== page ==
Hovnanian Enterprises, Red Bank, N.J. (NYSE:HOV) after market close Wednesday reported a net loss of $250.8 million (-$3.21 per share) for the fiscal fourth quarter ended Oct. 31, compared with a net loss of $450.5 million (-$5.79 per share) in the fourth quarter of 2008.
The loss included impairments and write-offs of $146.4 million, including land charges of $122.7 million, write-offs of predevelopment costs and deposits of $15.3 million and an $8.4 million write down against joint ventures. The loss also included a non-cash $113.7 million charge to deferred tax assets.
Excluding land-related charges and costs associated with the retirement of $52.9 million in near-maturity debt, the pre-tax loss was $84.8 million for the quarter.
The net loss exceeded analyst estimates of a loss of $1.73 per share. Hovnanian shares fell 6.3% to $3.96 on Thursday.
For fiscal 2009, the company lost $716.7 million (-$9.16 per share, compared with a net loss of $1.1 billion (-$16.04 per share) for fiscal 2008. The loss for the fiscal year included impairments and write-downs totaling$703.1 million.
Revenues fell to $437.4 million for quarter compared with $721.4 million in the prior year quarter. Deliveries, excluding unconsolidated joint ventures, fell 37% to 1,444 homes worth $414.6 million, down 38.8% from the same quarter in fiscal 2008. Average price fell 2.8% to $287,105. Joint venture deliveries fell 557% to 82 homes worth $40.5 million, down 38.8% year-over-year, but average prices increased 38.1% to 494,171.
Net contracts rose 1.1% to 1,238 worth an aggregate $368.6 million, a 15.7% increase over last year's fiscal fourth quarter. The average price rose 14.4% from the same quarter last year to $297,725. The contract cancellation rate, minus joint ventures, was 24%, compared with 42% in the fourth quarter of the prior year. Joint venture contracts were down 76.2% to 29 worth a negative $8.5 million, down 119.1% from the prior year quarter, with average prices dropping from $366,959 to a loss of $294,862 per home.
Backlog at quarter's end was down 7.1% in units to 1,772 and down 13.4% in dollars to $559.6 million as average price fell 6.8% to $315,774. Joint venture backlog was down 39.5% to 159, down 43.8% in dollars to $88.2 million and average price down 7.1% to $555,119.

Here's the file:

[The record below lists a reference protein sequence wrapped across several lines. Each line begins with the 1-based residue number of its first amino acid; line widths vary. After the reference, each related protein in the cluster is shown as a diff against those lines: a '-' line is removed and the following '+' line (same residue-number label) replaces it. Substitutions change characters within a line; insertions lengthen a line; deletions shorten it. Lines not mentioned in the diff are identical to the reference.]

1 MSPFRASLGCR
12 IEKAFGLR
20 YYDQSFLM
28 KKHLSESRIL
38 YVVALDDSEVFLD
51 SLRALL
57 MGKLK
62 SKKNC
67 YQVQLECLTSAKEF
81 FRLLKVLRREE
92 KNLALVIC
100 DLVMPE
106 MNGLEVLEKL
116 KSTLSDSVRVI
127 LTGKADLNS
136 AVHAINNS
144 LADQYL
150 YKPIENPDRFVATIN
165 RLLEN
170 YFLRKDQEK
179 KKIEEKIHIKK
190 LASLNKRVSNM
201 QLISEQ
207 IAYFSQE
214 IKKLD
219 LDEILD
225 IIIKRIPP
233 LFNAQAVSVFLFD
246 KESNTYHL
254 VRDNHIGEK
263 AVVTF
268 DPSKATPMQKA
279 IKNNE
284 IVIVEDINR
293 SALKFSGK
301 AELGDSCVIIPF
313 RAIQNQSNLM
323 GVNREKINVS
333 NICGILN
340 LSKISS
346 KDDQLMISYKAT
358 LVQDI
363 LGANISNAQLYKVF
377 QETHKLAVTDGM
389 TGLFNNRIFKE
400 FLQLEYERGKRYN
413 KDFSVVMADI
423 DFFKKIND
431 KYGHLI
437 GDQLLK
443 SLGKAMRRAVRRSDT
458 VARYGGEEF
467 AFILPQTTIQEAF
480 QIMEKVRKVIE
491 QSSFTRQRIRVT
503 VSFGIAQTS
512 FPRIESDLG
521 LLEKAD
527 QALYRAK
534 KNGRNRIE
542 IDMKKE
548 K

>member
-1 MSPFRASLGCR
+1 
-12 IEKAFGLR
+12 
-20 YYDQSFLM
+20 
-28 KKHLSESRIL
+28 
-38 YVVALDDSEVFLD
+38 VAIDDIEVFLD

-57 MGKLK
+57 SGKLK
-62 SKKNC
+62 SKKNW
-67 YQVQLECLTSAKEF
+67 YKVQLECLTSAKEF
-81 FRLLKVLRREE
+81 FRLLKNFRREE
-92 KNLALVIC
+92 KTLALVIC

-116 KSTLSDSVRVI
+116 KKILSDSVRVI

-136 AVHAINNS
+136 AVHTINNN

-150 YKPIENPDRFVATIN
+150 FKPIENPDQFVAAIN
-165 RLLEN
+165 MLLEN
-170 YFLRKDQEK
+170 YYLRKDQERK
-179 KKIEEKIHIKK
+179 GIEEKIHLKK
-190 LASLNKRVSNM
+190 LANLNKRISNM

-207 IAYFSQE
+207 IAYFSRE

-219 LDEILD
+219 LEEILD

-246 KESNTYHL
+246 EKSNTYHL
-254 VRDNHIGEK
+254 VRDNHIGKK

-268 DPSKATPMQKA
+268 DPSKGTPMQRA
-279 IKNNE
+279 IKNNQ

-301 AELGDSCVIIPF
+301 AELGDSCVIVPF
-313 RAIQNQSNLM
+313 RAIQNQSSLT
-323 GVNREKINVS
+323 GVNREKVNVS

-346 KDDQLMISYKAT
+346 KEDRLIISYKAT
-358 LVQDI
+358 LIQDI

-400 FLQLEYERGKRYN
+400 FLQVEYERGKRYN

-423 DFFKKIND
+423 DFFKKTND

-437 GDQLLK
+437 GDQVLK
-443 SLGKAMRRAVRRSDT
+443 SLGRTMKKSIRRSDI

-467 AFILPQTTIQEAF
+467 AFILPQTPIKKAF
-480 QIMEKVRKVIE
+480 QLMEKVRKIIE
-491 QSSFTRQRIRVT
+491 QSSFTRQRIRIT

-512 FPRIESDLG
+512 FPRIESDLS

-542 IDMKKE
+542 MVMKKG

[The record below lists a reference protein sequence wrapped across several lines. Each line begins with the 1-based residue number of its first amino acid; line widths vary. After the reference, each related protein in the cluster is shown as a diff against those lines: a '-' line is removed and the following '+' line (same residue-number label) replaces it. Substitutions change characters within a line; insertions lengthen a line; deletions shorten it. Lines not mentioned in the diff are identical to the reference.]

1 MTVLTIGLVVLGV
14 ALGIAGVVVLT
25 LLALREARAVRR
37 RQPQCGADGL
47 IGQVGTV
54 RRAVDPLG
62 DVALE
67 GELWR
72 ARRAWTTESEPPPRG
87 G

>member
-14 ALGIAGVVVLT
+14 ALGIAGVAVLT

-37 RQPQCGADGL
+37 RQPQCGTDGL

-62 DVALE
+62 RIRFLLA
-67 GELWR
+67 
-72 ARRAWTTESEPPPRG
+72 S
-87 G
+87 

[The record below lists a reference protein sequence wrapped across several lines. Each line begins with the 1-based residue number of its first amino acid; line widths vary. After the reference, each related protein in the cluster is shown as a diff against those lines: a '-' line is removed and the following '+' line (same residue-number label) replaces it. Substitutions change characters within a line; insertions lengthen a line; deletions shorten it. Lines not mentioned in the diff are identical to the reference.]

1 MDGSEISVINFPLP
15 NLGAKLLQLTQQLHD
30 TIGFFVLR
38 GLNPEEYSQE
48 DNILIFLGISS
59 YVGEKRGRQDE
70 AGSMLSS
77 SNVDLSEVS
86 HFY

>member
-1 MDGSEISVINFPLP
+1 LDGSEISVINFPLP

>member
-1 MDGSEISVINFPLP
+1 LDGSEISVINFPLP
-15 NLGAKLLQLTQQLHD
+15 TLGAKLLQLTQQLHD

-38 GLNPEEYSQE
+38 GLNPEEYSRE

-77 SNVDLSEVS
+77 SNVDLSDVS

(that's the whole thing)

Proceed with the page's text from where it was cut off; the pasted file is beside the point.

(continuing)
During the second half of fiscal 2009, approximately 4,000 consolidated and joint venture lots were purchased or optioned, putting Hovnanian's total lot count at 27,820, 11,343 optioned and 16,477 owned. That is a 77% decline from peak in April, 2006.
Home building gross margin, before interest expense , increased for the fourth consecutive quarter to 13.2% for the quarter of 2009, compared to 4.7% in the fiscal 2008 fourth quarter and 9.1% in the 2009 third quarter.SG&A fell to $52.5 million from $89.2 million in the prior year quarter.
Hovnanian ended the quarter with home building cash of $555.2 million, including restricted cash required to collateralize letters of credit. Cash flow was a positive $83.9 million.
Looking ahead to 2010, the company said it expected an income tax benefit that will increase cash, net income and stockholders' equity by $275 million to $295 million is expected in the first half of fiscal 2010. It also said it has tax write-downs available in the future to shield $2 billion in income.
"For our fourth quarter we reported a year-over-year increase in net contracts, and for the fourth consecutive quarter we reported improvements in net contracts per active selling community, with an impressive 60% year-over-year increase during our fourth quarter," said Ara K. Hovnanian, chairman, president and CEO, in the earnings statement. "A trend of improvements in sales pace is yet another sign that the housing market is at or approaching a bottom."
However, he added, "Despite the initiatives we have undertaken and the positive trends we are witnessing in the market, several factors continue to warrant attention, including continued job losses, the possibility of more foreclosures, the prospects of rising mortgage rates, anticipated tightening of FHA guidelines, and the expiration of the federal homebuyers tax credit.In view of these risks, we believe a cautious approach is prudent and therefore remain equally focused on profitable growth and liquidity."